Two broad themes reveal themselves in the Lotus Sutra. The first, developed over the first fourteen chapters, is the reality of intrinsic commonality that prevails in the nature of all human beings. Achieving Enlightenment consists of awakening the seed of Buddhahood in an individual.

The other broad theme, expounded over the remaining fourteen chapters is the eternalness of the Buddha. That the historical Sakyamuni Buddha, born and attaining enlightenment in India. was but a temporal form of the primeval Buddha who was enlightened in the remotest past and lives on eternally with no birth or death. Regardless of the age we live in the Buddha is always among us and points to the Path of Buddhahood.

Our Practice

"Practice and study to strengthen your faith. Without practice and study, Buddhism cannot exist. To practice and to study are caused by your faith. Follow these yourself and influence others to do the same. Even if only a word or a phrase, spread it to others."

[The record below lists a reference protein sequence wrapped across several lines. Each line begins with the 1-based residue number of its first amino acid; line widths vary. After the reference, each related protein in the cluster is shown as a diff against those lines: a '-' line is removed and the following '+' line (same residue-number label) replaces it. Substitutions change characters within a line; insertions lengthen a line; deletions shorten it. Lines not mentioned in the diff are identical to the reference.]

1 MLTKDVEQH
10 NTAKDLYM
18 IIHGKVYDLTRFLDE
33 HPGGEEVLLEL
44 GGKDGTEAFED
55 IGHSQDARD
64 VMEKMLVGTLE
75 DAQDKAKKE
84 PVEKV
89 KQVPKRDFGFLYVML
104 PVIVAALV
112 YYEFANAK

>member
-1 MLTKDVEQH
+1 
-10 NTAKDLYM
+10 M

Nichiren Shonin

Five Practices of the Dharma Teacher in the Lotus Sutra

In the Lotus Sutra, there are five kinds of practices that we should perform. They are

1. to receive and keep the Sutra in each one's body and mind

2. to read the Sutra with the eyes

3. to recite the Sutra

4. to explain the Sutra to others

5. to copy the Sutra.

In order to receive and keep the Lotus Sutra, you must have a heart to believe in the teaching. That fundamental heart is called "faith" (Shin) and "pray" (Nen). Having faith in the Lotus Sutra is that we take the teaching into our daily life and follow it. Therefore, we should not receive and keep the Sutra with a vague mind.